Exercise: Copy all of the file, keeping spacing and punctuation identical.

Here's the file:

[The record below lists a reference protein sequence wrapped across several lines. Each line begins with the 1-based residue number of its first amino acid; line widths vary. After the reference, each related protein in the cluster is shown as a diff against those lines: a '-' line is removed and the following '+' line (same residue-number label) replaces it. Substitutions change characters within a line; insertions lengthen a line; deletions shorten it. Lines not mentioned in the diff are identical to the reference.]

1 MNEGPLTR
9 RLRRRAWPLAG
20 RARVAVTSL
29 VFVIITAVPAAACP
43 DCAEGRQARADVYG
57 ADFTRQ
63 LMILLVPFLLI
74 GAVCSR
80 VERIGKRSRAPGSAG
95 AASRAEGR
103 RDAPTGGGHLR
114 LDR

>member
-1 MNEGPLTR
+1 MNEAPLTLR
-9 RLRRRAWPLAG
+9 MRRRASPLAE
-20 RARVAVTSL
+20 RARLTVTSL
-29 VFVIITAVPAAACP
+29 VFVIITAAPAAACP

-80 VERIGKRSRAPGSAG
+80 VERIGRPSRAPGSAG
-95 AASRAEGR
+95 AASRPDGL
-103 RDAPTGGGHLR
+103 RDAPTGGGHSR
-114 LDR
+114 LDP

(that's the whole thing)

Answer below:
[The record below lists a reference protein sequence wrapped across several lines. Each line begins with the 1-based residue number of its first amino acid; line widths vary. After the reference, each related protein in the cluster is shown as a diff against those lines: a '-' line is removed and the following '+' line (same residue-number label) replaces it. Substitutions change characters within a line; insertions lengthen a line; deletions shorten it. Lines not mentioned in the diff are identical to the reference.]

1 MNEGPLTR
9 RLRRRAWPLAG
20 RARVAVTSL
29 VFVIITAVPAAACP
43 DCAEGRQARADVYG
57 ADFTRQ
63 LMILLVPFLLI
74 GAVCSR
80 VERIGKRSRAPGSAG
95 AASRAEGR
103 RDAPTGGGHLR
114 LDR

>member
-1 MNEGPLTR
+1 MNEAPLTLR
-9 RLRRRAWPLAG
+9 MRRRASPLAE
-20 RARVAVTSL
+20 RARLTVTSL
-29 VFVIITAVPAAACP
+29 VFVIITAAPAAACP

-80 VERIGKRSRAPGSAG
+80 VERIGRPSRAPGSAG
-95 AASRAEGR
+95 AASRPDGL
-103 RDAPTGGGHLR
+103 RDAPTGGGHSR
-114 LDR
+114 LDP